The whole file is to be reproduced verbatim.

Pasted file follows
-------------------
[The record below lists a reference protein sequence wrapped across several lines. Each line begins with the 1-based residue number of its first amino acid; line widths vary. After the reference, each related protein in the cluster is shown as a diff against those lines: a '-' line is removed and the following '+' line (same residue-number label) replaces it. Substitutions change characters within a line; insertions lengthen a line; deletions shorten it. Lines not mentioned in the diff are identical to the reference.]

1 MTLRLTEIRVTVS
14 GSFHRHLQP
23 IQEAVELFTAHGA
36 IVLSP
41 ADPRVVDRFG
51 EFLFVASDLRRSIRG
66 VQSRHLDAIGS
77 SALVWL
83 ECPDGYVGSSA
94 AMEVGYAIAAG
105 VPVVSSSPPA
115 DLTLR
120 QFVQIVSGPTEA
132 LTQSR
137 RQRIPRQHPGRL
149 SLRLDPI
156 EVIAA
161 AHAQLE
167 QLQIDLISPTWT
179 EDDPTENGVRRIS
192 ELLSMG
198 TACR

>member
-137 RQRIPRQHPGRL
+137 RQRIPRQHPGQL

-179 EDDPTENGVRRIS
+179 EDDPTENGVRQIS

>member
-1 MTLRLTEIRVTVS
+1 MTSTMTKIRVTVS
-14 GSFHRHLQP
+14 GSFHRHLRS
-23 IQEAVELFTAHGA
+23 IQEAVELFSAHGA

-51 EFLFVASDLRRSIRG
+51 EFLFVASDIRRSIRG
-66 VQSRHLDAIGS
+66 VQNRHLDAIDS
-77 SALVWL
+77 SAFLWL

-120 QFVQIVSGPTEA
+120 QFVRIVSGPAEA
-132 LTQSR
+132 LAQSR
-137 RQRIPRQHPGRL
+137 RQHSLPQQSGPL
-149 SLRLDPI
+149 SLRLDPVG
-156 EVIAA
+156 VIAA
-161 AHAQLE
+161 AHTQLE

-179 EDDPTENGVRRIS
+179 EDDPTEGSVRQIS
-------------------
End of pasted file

[The record below lists a reference protein sequence wrapped across several lines. Each line begins with the 1-based residue number of its first amino acid; line widths vary. After the reference, each related protein in the cluster is shown as a diff against those lines: a '-' line is removed and the following '+' line (same residue-number label) replaces it. Substitutions change characters within a line; insertions lengthen a line; deletions shorten it. Lines not mentioned in the diff are identical to the reference.]

1 MTLRLTEIRVTVS
14 GSFHRHLQP
23 IQEAVELFTAHGA
36 IVLSP
41 ADPRVVDRFG
51 EFLFVASDLRRSIRG
66 VQSRHLDAIGS
77 SALVWL
83 ECPDGYVGSSA
94 AMEVGYAIAAG
105 VPVVSSSPPA
115 DLTLR
120 QFVQIVSGPTEA
132 LTQSR
137 RQRIPRQHPGRL
149 SLRLDPI
156 EVIAA
161 AHAQLE
167 QLQIDLISPTWT
179 EDDPTENGVRRIS
192 ELLSMG
198 TACR

>member
-137 RQRIPRQHPGRL
+137 RQRIPRQHPGQL

-179 EDDPTENGVRRIS
+179 EDDPTENGVRQIS

>member
-1 MTLRLTEIRVTVS
+1 MTSTMTKIRVTVS
-14 GSFHRHLQP
+14 GSFHRHLRS
-23 IQEAVELFTAHGA
+23 IQEAVELFSAHGA

-51 EFLFVASDLRRSIRG
+51 EFLFVASDIRRSIRG
-66 VQSRHLDAIGS
+66 VQNRHLDAIDS
-77 SALVWL
+77 SAFLWL

-120 QFVQIVSGPTEA
+120 QFVRIVSGPAEA
-132 LTQSR
+132 LAQSR
-137 RQRIPRQHPGRL
+137 RQHSLPQQSGPL
-149 SLRLDPI
+149 SLRLDPVG
-156 EVIAA
+156 VIAA
-161 AHAQLE
+161 AHTQLE

-179 EDDPTENGVRRIS
+179 EDDPTEGSVRQIS